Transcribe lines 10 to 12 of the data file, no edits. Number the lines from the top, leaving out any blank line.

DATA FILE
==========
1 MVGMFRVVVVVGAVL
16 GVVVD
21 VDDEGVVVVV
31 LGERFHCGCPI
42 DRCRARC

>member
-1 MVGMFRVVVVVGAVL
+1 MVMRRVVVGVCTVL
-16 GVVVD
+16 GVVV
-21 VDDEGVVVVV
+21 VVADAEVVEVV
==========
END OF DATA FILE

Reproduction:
+16 GVVV
-21 VDDEGVVVVV
+21 VVADAEVVEVV